Russian Aircraft
Russian Su-34 bombers, Su-27 fighters and MiG-29 fighters fly in formation above Red Square during the Victory Day parade in Moscow May 9, 2015. Reuters

Saturday marked yet another time that Russian and U.S. coalition planes entered the same battle space over Syria in the past two weeks, the Pentagon said in a press briefing Tuesday, underscoring the need for the two countries to work together to establish stricter safety protocols in the war-torn country since Russia started airstrikes there. What's even more worrisome, said Col. Steve Warren, a spokesperson for the Department of Defense, is how frequently Russian planes have diverted from their flight paths to look at U.S. drones operating over Syria in search of ISIS targets.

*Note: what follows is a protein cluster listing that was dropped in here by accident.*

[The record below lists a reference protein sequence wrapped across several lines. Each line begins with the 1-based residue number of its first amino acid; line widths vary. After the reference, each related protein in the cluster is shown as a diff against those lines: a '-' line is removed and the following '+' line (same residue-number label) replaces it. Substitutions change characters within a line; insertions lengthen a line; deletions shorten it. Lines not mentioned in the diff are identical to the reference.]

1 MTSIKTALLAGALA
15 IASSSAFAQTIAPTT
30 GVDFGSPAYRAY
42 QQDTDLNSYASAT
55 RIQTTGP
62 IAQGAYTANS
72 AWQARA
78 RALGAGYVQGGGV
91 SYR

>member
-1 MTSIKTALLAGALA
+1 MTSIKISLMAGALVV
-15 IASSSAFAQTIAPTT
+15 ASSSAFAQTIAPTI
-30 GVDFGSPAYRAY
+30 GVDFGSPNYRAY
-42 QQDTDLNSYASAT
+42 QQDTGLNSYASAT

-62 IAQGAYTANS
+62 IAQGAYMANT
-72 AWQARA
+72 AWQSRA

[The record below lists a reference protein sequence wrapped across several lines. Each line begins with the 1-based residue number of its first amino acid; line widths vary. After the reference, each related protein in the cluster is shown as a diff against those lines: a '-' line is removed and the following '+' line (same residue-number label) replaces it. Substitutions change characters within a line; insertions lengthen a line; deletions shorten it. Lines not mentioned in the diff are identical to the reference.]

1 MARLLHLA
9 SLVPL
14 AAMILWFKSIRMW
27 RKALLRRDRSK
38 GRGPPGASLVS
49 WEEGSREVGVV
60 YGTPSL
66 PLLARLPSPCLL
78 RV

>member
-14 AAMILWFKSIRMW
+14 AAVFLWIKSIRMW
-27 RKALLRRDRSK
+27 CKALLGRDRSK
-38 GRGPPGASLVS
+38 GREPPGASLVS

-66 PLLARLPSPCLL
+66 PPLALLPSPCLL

The incident Saturday took place at the same time U.S. and Russian defense officials were meeting about how to establish protocols for flying in Syria as fighting continues between regime forces, supported by Russia, and rebel groups, Warren said.

"They came into visual contact of one another," Warren said. "Everyone went about their business. [But] it is dangerous without very clearly laid-out protocols.

Warren said it is not suprising that U.S. and Russian planes have come into visual contact, but what's more worrisome is the Russian jets shadowing U.S. drones.

"We have seen where the Russians are flying a pattern ... where they come over and take a quick look at the drones."

Fox News reported last week that there had been three separate instances where Russian fighter jets shadowed U.S. predator drones over ISIS-controlled Syria, including its de facto headquarters in Raqqa, as well as along the Turkish-Syrian border near Korbani.

“The first time it happened, we thought the Russians got lucky. Then it happened two more times,” one official told Fox News last week.

Warren said he expected there to be more meetings between the U.S. and Russia about what to do when their planes enter the same airspace.